Monday, February 29, 2016

Home Décor Trending Natural and Exotic

I love to nurse my morning cup of coffee while reading the newspaper. In the “Home Section” the trending accents are natural and exotic; a way to temper the modern geometric patterns and shapes of the present.

There’s nothing like wood and wood tones to anchor the run-away-dizziness of today’s busy patterns and blockiness. Natural woods and round shapes provide a bold statement while adding an element of curviness and softness to angular designs.

According to Mark Stewart of “The News Press” in Fort Myers, Florida, the perfect wood comes from reclaimed forests where unusual wood grains and shapes are found. This wood inspires unusual shapes for tables and functional furniture.

The “Associated Press” in an article by Beth J. Harpaz discussed the renewed popularity of “Molas,” a unique textile created in the Panama region by the Kuna people. Although China and other countries are trying to duplicate the process, if you want something authentic, look for the Kuna label.

Originally Molas were used as body art. Eventually they were made into cloth squares and turned into clothing. The process is a layering of different colored fabric, which is then cut away in a reverse appliqué technique.

Unlike the appliqué many of our mother’s did in the past to make delicate tablecloths, Kuna appliqué combines many layers rather than one. Little by little fabric is clipped away and the edges stitched to hold them down and to keep them from fraying.

Very much in demand, Molas have a folk art appeal, and are a natural and colorful way to brighten your home.

I’m a big collector of unusual woods and woody seeds and pods. I’ve also painted masks on woody palm fronds. Now I’m thinking I should polish the fronds and leave the wood natural; perhaps painting a delicate scene or using a stain on an all natural mask as the African’s do.

Keep your eyes peeled and reclaim some of the natural woods near your home. It may surprise you what you can restore and turn into something beautiful. So next time you create – think wood; think natural.

Contemporary furniture almost demands wood tones and grains to bring them down to earth and create warmth. Wood floors are not the only way to add this natural appeal. Wall art and furniture are a secondary way to bring the outdoors inside. The addition of color and live green plants are the perfect balance to complement leather furniture and modern creations.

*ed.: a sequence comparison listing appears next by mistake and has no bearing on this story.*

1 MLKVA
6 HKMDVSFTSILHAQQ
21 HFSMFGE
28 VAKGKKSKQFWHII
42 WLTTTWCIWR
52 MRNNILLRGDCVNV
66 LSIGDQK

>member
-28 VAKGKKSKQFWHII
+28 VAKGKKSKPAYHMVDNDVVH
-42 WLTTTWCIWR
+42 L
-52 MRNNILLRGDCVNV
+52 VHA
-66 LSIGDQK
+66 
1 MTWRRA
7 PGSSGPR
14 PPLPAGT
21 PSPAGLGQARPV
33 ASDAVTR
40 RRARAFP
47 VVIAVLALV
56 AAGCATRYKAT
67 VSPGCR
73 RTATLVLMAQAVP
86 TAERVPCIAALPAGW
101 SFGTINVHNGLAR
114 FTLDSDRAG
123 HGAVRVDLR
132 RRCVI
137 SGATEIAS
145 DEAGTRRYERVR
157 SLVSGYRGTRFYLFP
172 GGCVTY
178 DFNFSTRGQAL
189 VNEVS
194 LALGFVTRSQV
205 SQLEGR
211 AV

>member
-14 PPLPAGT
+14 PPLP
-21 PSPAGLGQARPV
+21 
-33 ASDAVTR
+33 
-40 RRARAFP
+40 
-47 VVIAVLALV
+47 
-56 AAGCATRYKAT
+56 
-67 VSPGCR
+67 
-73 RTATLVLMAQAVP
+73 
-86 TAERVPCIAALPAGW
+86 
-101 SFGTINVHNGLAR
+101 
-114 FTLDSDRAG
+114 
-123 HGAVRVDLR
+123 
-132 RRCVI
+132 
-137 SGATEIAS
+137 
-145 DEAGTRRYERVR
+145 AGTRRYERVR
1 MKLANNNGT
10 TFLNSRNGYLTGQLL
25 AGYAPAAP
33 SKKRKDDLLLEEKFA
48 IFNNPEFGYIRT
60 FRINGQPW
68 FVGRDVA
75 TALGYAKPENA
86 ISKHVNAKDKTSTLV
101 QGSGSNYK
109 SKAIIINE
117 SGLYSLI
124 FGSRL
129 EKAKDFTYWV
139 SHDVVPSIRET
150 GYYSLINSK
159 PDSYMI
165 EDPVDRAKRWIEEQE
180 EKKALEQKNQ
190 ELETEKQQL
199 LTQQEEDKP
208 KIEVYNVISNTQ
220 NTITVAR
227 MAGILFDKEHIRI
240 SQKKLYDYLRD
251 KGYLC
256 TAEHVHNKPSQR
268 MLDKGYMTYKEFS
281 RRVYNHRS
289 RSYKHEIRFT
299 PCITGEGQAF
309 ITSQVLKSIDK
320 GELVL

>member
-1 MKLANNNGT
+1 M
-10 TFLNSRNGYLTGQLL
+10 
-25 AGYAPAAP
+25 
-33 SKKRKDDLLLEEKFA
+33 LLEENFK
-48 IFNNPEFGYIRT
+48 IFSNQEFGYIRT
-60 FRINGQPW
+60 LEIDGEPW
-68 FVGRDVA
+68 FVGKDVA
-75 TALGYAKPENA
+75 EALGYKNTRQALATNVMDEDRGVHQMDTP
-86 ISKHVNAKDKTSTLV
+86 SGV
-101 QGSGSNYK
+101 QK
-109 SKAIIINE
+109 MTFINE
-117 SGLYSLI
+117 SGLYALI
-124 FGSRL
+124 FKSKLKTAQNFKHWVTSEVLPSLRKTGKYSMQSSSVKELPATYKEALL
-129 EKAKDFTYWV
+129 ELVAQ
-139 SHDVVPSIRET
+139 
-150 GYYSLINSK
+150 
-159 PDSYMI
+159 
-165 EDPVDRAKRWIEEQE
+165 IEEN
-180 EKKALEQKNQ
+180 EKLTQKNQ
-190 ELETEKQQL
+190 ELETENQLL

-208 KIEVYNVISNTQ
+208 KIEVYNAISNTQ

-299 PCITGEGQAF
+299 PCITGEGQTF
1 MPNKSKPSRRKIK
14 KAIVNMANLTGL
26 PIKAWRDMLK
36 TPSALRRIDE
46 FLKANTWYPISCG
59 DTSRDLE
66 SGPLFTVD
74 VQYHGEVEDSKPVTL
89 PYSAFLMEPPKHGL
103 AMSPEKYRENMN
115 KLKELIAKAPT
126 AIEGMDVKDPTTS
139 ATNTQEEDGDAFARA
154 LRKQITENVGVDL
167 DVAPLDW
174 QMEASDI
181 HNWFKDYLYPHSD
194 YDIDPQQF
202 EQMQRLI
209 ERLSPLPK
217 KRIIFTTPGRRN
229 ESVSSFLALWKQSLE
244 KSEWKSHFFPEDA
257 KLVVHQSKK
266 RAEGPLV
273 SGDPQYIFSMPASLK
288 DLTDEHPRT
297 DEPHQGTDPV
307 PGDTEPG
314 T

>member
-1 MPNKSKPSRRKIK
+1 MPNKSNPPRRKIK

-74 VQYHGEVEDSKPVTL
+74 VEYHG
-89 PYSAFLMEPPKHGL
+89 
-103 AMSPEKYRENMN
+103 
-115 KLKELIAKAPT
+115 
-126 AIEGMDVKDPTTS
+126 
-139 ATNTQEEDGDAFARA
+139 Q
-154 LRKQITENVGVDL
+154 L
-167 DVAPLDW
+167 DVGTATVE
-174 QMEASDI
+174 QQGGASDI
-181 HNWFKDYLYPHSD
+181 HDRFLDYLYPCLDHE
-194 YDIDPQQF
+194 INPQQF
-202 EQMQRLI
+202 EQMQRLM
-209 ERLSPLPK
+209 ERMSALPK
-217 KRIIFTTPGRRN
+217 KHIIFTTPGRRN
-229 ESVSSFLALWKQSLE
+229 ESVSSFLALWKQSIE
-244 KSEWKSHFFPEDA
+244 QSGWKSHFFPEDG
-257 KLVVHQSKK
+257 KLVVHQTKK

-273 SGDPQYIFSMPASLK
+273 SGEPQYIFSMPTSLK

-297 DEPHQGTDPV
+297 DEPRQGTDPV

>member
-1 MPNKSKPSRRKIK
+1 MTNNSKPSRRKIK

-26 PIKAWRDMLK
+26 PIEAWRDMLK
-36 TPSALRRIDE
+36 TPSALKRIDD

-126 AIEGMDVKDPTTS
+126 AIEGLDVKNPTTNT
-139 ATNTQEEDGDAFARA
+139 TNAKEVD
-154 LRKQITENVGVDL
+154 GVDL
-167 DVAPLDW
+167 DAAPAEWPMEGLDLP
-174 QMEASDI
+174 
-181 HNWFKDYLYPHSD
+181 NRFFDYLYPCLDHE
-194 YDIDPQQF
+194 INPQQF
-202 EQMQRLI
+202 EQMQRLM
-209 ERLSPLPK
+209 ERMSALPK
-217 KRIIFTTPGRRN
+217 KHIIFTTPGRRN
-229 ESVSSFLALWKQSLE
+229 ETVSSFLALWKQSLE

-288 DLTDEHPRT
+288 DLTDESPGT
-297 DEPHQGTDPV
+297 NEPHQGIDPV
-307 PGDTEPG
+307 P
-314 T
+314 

Thursday, February 25, 2016

Great Photos are your Doorway to Marketing and Sales

"Cafe' Costa Rica" original acrylic canvas 20 x 20 (SOLD) (Prints available)
Many artists recommend not selling your original artwork. Once they are gone, they’re gone forever. Of course, with permission, you can use the buyer's name as a reference indicating where your painting resides.

I was painfully reminded of this when I sold two original paintings to someone in Minnesota. A few weeks later, Fine Art America (FAA) notified me that someone had ordered a gicleé off of one of the paintings, but the photograph on file was not good enough. Since we were not heading back to Minnesota until a few weeks later, I asked for more time. The buyer refused. Their purchase was for a gift. I lost the sale.
"Skudeneshavn Norway"  20 x 16 oil on canvas (SOLD) (prints available)
When we arrived in Minnesota, I had to call the owner of the original, schedule a visit, and then obtain the needed photo of the painting. I took another photo of the other painting they had purchased just in case. But what if they hadn't given their permission or were unable to accommodate my request?

Hard lesson learned. If you are fortunate enough to sell the original, be sure your photos of it are absolutely perfect. Make sure that your client understands you are going to sell prints from their painting. If they do not approve honor their request.